Chamisso Wilderness, Alaska Camping & Hiking

Chamisso Wilderness, Alaska Camping & Hiking

Chamisso Wilderness Image Gallery

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Directions

See the Wilderness.net map for the location of the Chamisso Wilderness area.

For those not ready to set sail, the Alaska Islands & Ocean Visitor Center and Refuge headquarter at 95 Sterling Highway # 1, in Homer, Alaska, can be reached by vehicle and scheduled aircraft from Anchorage (225 miles).

Phone

907-235-6546

Activities

WILDERNESS

Camping Reservations

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Hiking Trails

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Related Link(s)

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Chamisso Wilderness

Chamisso Wilderness Map

The Chamisso Wilderness now contains a total of 455 acres and is managed by the Fish & Wildlife Service’s Alaska Maritime National Wildlife Refuge. All of the Wilderness is in the state of Alaska. In 1975 the Chamisso Wilderness became part of the now over 110 million acre National Wilderness Preservation System.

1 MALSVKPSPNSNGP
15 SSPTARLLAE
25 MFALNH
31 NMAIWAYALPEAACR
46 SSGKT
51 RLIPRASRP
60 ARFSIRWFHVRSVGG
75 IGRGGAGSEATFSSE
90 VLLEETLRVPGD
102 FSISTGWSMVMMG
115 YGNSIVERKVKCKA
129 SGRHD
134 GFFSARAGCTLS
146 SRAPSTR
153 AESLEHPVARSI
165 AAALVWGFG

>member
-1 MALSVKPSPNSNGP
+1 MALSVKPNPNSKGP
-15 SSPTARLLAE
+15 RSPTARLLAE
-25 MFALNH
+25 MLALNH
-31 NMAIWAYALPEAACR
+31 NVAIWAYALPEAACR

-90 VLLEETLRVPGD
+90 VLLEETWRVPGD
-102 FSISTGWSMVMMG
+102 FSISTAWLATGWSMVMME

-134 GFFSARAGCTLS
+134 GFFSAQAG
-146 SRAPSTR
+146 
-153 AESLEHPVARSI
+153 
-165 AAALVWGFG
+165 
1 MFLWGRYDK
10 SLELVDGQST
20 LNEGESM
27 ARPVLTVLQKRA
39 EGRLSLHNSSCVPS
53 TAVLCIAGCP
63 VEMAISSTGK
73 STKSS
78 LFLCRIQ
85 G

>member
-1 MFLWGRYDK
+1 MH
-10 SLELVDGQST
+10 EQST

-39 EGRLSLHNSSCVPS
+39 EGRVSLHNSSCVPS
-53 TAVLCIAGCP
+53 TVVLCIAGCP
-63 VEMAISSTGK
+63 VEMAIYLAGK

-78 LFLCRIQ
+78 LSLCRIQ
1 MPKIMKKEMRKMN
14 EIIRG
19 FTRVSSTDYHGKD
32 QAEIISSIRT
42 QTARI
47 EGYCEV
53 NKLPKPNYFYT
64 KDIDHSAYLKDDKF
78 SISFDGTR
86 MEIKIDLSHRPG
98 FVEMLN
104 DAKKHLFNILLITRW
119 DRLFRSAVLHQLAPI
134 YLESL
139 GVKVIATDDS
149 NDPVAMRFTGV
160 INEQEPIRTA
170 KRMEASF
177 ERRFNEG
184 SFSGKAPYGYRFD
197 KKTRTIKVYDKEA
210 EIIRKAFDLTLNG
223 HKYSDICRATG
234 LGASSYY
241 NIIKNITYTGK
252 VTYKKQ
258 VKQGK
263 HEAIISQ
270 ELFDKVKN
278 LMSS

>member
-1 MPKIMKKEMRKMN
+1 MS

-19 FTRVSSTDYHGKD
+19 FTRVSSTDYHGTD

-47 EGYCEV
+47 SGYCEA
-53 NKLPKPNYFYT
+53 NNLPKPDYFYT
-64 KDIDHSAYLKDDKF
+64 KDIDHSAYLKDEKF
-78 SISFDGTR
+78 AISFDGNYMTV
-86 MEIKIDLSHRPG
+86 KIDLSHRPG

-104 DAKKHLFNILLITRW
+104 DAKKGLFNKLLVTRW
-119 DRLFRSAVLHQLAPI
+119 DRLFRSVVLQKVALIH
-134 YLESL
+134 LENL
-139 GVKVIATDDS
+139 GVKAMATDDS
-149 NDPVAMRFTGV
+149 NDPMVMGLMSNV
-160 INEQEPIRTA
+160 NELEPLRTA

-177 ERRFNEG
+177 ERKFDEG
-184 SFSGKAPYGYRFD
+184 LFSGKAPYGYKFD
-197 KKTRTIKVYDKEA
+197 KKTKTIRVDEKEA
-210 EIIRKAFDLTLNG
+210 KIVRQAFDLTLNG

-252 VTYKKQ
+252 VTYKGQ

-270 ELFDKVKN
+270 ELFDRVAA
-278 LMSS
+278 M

Northernmost of five units of the Alaska Maritime National Wildlife Refuge, the Chukchi Sea Unit contains about 200,000 acres on and off of 500 miles of Alaska’s northwestern coast. A small subunit of the Chukchi Sea Unit, Chamisso Island and nearby Puffin Island, were combined as a wildlife refuge in 1912, designated Wilderness in 1975, and added to the AMNWR in 1980.

Chamisso has one large sand spit and a low beach zone surrounding a covering of tundra with a few marshy bogs. Although Chamisso Island is much larger, Puffin Island houses many more nesting birds, especially horned puffins, black-legged kittiwakes, and thick-billed murres who build their nests on the steep-walled cliffs that fall into Spafarief Bay. An unusual sight is horned puffins digging burrows in which to lay their eggs, much like tufted puffins do. Eskimos still cross from the mainland to gather eggs, primarily from kittiwakes and murres.

Nothing lives on the islands except for birds and the occasional fox that wanders over on the frozen sea in winter. Walruses, seals, and whales often may be seen in Spafarief Bay. Boating is dangerous due to frequent storms that blow in during cool summers and frigid winters. Daylight never leaves in mid-June and appears briefly as twilight in mid-December.

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